Girl's face burnt in Perth pizza attack
A 15-year-old girl collapsed in the street after being stabbed in the stomach and hit in the face with a scalding hot pizza, a court has heard.
The girl was "lucky" she did not suffer serious internal injuries during the assault in Perth, doctors said.
Her 17-year-old attacker, Kelly Reid, admitted causing severe injury.
Reid, from Falkirk, was not jailed, as the sheriff said he was "duty-bound" to find an alternative to custody because of her age.
She was 16 at the time of the attack on 20 June 2010.
Sheriff Michael Fletcher placed Reid on probation, telling her: "This was a very serious offence indeed because a knife was involved."
The 15-year-old victim, who cannot be named for legal reasons, suffered burns to her face when melting cheese stuck to her skin after a hot pizza was thrown at her moments before she was stabbed.
Fiscal depute Robbie Brown told Perth Sheriff Court the attack followed an earlier altercation.
"The complainer felt a pain in her stomach and lifted up her top. Her friends started screaming, having seen the wound. An attempt was made to apply a scarf as a tourniquet as she slumped to the ground," he said.
"The injuries were not life-threatening but the doctor described her as quite lucky there was not more serious injury, given what had happened to her."
Reid admitted assaulting and severely injuring her victim by stabbing her with a knife. Other charges, including assault with a hot pizza, were dropped by the Crown.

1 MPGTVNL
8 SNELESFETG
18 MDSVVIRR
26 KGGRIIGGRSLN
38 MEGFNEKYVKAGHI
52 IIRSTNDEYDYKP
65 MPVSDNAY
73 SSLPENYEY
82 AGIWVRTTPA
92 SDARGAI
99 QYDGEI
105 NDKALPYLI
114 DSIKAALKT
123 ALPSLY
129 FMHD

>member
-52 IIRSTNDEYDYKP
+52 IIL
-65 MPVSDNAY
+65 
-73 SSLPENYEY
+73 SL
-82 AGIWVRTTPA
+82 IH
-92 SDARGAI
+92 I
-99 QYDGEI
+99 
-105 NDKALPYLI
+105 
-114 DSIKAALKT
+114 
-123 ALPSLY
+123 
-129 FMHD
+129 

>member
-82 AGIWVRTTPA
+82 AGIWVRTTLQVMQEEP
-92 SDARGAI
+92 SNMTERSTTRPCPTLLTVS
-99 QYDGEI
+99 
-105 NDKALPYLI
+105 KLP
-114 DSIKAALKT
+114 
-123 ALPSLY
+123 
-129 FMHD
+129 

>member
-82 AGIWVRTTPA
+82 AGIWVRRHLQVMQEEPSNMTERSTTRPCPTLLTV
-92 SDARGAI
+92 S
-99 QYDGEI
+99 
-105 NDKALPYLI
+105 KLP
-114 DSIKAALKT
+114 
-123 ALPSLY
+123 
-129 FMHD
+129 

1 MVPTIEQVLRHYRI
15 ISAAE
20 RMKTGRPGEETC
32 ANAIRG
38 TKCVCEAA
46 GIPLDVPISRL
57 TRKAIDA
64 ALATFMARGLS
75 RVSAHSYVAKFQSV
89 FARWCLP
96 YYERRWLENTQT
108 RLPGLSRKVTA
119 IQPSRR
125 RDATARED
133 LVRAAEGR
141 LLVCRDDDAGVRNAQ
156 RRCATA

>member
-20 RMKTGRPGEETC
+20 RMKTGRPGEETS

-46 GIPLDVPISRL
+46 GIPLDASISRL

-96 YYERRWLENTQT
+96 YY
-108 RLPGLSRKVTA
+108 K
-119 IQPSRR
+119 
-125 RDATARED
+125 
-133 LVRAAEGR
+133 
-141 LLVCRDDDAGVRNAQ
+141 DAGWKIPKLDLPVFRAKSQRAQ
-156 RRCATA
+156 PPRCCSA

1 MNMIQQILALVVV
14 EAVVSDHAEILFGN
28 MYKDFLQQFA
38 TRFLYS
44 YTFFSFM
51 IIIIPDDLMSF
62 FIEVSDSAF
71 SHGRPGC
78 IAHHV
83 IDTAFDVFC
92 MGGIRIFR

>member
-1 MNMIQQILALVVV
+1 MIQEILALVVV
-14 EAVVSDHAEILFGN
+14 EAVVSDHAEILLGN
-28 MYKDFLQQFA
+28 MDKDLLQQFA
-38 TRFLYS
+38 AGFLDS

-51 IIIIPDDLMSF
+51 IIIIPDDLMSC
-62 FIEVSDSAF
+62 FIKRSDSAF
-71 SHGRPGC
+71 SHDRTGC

Solicitor Murray McAuley, defending, said his client had been drinking with her brother, who had given her the knife to look after when he decided to go to a nightclub.
"There was an altercation and both sides would have different versions of events. There is no doubting the extreme seriousness of this offence," he said.
"She presents herself as emotionally very fragile. She found herself at the centre of a conflict and took a disastrous course of action. If she does escape a custodial sentence she would be extremely lucky."
Sheriff Fletcher said it was the type of offence that would normally be heard before a jury and would lead to a custodial sentence of more than a year.
However, he said: "I am looking for an alternative to custody because this is a person who was 16 and is a first offender. I am duty bound by statute to look for an alternative."